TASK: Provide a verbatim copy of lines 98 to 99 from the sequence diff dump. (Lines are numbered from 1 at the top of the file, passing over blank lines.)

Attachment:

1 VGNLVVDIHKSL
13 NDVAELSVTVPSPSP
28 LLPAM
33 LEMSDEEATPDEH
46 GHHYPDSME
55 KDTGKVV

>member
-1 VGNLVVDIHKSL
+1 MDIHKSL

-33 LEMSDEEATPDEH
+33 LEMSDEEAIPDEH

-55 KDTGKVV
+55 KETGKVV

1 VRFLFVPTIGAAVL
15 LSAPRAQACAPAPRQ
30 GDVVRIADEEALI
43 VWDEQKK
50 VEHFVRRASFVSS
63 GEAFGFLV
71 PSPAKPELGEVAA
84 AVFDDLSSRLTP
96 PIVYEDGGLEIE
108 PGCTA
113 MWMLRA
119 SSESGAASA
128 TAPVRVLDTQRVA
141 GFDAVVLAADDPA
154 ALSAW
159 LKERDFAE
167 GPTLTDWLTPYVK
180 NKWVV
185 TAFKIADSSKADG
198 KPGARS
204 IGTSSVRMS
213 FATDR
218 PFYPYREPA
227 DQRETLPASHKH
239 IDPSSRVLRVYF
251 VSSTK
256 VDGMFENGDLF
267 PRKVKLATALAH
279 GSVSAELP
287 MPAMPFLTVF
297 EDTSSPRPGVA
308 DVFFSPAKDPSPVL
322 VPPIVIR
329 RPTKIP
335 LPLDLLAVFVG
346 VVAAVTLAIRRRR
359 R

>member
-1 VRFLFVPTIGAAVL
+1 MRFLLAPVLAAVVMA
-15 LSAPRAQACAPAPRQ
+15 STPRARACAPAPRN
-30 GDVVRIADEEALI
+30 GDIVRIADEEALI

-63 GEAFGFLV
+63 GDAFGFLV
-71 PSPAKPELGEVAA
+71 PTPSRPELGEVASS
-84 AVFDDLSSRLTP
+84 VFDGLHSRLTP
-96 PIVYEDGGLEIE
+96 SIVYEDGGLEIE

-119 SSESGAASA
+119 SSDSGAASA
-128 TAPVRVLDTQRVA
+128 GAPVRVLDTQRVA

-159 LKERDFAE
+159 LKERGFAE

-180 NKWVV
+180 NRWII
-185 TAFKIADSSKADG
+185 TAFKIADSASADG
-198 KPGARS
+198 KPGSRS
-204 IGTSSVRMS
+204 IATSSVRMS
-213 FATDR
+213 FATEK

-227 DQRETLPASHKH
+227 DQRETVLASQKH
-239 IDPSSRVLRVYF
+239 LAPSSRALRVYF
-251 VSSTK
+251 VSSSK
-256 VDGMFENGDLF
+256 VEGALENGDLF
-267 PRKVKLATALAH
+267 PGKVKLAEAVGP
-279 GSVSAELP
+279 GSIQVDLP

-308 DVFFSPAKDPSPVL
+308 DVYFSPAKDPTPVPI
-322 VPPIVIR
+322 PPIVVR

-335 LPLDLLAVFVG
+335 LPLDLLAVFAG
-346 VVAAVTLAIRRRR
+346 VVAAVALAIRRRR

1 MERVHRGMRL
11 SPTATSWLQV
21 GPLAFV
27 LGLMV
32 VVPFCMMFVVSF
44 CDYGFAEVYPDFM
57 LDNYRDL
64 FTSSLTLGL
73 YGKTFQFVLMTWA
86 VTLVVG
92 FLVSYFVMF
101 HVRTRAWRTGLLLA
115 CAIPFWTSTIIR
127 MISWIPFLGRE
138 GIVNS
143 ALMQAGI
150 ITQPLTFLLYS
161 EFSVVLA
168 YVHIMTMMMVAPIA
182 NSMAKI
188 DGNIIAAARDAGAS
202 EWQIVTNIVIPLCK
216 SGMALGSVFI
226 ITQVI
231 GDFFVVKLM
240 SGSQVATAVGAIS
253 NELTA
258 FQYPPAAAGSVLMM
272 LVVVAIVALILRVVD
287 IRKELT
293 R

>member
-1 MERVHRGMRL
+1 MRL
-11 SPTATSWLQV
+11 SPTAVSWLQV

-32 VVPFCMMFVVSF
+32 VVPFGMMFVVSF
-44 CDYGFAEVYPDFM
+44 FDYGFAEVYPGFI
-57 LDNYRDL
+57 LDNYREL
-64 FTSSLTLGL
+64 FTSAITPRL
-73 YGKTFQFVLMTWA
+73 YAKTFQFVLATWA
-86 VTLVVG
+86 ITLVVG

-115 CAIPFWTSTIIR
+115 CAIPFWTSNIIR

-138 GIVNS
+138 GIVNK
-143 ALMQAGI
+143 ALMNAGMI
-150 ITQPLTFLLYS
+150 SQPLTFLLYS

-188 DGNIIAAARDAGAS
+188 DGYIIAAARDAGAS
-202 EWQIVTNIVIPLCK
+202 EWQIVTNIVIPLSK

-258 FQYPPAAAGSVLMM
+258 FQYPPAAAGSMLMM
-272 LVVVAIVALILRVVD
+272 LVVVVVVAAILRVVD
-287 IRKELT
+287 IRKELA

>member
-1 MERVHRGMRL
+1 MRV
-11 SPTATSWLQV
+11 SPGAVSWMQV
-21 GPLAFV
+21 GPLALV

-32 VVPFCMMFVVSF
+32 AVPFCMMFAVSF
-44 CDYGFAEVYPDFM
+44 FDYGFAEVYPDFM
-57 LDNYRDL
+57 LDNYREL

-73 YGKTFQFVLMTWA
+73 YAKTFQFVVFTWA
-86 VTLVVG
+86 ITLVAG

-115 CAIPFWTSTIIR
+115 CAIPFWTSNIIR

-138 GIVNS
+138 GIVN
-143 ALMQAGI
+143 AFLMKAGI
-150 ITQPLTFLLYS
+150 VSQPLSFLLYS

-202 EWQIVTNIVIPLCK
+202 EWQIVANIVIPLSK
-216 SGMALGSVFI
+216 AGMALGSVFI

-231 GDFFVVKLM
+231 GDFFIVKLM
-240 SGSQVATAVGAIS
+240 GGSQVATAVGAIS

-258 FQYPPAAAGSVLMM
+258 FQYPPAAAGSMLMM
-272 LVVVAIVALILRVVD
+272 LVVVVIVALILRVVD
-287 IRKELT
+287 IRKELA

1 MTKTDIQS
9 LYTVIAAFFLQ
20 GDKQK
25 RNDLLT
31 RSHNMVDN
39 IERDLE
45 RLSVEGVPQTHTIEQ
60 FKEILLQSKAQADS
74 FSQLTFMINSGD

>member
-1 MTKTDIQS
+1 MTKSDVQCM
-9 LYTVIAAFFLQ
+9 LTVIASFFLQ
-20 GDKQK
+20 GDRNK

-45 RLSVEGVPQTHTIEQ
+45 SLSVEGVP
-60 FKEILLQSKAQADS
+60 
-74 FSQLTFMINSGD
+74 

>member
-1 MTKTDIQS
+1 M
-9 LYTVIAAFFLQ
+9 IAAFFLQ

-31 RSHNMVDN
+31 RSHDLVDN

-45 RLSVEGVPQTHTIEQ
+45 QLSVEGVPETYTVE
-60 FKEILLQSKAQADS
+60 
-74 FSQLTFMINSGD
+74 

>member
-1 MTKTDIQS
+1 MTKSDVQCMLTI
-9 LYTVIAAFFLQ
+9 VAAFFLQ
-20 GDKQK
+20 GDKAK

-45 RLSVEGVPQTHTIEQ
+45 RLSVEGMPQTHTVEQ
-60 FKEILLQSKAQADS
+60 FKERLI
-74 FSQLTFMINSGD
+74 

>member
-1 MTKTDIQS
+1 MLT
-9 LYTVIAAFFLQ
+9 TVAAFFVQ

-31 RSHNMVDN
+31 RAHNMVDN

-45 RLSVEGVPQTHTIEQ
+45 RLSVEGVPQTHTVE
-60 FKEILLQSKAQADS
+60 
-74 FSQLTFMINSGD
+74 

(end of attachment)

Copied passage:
-335 LPLDLLAVFVG
+335 LPLDLLAVFAG